Thank you.

     

    1. Thanks you so much for your comment. It’s great to hear from a teacher in your field. Some of my earliest work was on seeing how traditional evaluation metrics did not fit a children’s autism program at all. If you have any particular stories you’d like to share about your work, please reach out and we’ll share them with the entire community.

      Heather

  2. The title of your post caught my eye and I was quite engaged reading your perspective on data. I am currently doing my Masters and I’m taking a course on program inquiry and evaluation. It is quite difficult to disagree with the arguments you have put forth. Data is collected and analyzed by human beings and by virtue of this, it is prone to bias, injustice and subjective inquiry. I am reminded by a statement made by Shepard (2000) about the role of assessment in learning. Shepard (2000) stated that “all test can be corrupted. And all can have a corrupting influence on teaching” (p. 9). I believe the same argument could be made for evaluation or data (collection & analysis) to be specific.
    Nonetheless, we do not dismiss assessments from the culture because it can be problematic. Likewise, I appreciate your efforts to intentionally disrupt the status quo by providing strategies and a space for discussion in order to increase equity, inclusion and fairness in the data life cycle. If data is supposed to be useful then it needs to serve all users and there is a level of accountability on the part of evaluators and stakeholders to ensure an equitable and inclusive process. If we are not intentional about our practices then we will continue to exclude, ignore, and devalue the perspectives of diverse groups, especially women. Providing key questions and tools for identifying bias, sexism and other injustices in the data life cycle is a step in the right direction.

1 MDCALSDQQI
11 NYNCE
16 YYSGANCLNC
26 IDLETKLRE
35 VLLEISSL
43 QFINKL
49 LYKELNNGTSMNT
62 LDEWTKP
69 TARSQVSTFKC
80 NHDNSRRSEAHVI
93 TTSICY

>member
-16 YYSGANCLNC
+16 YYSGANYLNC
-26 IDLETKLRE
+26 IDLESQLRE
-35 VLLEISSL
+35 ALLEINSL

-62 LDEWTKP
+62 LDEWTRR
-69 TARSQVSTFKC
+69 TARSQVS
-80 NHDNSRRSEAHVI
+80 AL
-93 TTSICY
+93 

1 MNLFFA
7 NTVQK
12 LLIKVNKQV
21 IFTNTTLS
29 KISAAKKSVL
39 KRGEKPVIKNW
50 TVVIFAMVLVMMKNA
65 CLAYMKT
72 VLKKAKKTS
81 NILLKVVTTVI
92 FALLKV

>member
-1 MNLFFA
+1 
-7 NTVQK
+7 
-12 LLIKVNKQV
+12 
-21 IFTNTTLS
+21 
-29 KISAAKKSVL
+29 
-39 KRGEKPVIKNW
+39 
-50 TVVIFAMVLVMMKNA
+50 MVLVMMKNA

Thank you for sharing and extending my understanding of the data life cycle and the need to be intentional in all aspects of program evaluation.

    Reference:
    Shepard, L. A. (2000). The role of assessment in a learning culture. Educational Researcher, 29(7), 4-14. doi: 10.3102/0013189X029007004

    1. Hi Tasha. Thank you so much for your comment. And for making the connection between biased tests and biased evaluation. The reference is fantastic. I look forward to reading it.

  3. Allison Hunter

    Good morning,

    I really enjoyed your post, as well as the presentation included in the RAD resources. As someone fairly new to the complex and multi-dimensional field of program evaluation, I found your post to uncover yet another area of awareness for evaluators and program designers. I specifically enjoyed the inclusion of bias-awareness questions to ask at each point in the process as it helped me to better understand what I could do to limit bias.

    It was very interesting to read what you had to say about how “Every single step of data and evaluation is deeply embedded with the worldviews and hidden implicit biases of the people involved”. Prior to reading your post, this is not something I had adequately considered. I am one of those who viewed statistics and numbers to be, as you say, an objective and scientific way to figure out what is going on. Your presentation really opened my eyes to this and I will be implementing strategies identified as I embark on any program evaluation in the future.

    1. Hi Allison. Thank you so much for your comment. I think it’s fairly common for many people to think of data/stats as objective – largely because that how they’ve been branded. I would love to hear more stories about what you discover as you work more in the area of program evaluation. Feel free to share your stories with me and I’ll pass them along to the We All Count channels and community. Heather